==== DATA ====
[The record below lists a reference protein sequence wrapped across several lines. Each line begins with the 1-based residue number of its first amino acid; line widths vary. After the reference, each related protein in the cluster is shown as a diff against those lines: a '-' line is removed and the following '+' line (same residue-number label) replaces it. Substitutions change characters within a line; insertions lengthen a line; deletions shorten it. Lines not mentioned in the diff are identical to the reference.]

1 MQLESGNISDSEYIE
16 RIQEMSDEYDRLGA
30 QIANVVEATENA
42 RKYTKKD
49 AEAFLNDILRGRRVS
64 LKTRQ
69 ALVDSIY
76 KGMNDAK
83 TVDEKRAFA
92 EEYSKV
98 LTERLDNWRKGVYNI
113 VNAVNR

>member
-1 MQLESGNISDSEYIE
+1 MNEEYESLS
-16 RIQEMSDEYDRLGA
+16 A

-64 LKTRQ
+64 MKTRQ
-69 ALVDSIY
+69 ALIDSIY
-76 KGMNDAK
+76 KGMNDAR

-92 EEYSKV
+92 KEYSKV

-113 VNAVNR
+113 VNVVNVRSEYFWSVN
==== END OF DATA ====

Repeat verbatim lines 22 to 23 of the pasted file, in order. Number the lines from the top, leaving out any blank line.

+69 ALIDSIY
-76 KGMNDAK